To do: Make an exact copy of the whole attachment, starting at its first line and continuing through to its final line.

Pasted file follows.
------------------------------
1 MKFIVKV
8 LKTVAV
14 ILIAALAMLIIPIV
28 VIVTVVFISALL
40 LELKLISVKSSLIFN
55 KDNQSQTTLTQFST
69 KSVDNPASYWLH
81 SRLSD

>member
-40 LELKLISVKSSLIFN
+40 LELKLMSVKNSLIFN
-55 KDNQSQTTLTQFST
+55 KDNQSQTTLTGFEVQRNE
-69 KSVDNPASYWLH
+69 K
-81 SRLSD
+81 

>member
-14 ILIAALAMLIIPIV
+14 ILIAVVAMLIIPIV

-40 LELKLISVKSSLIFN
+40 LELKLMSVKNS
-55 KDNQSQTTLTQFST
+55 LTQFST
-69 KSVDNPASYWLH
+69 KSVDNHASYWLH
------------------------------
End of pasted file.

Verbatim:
1 MKFIVKV
8 LKTVAV
14 ILIAALAMLIIPIV
28 VIVTVVFISALL
40 LELKLISVKSSLIFN
55 KDNQSQTTLTQFST
69 KSVDNPASYWLH
81 SRLSD

>member
-40 LELKLISVKSSLIFN
+40 LELKLMSVKNSLIFN
-55 KDNQSQTTLTQFST
+55 KDNQSQTTLTGFEVQRNE
-69 KSVDNPASYWLH
+69 K
-81 SRLSD
+81 

>member
-14 ILIAALAMLIIPIV
+14 ILIAVVAMLIIPIV

-40 LELKLISVKSSLIFN
+40 LELKLMSVKNS
-55 KDNQSQTTLTQFST
+55 LTQFST
-69 KSVDNPASYWLH
+69 KSVDNHASYWLH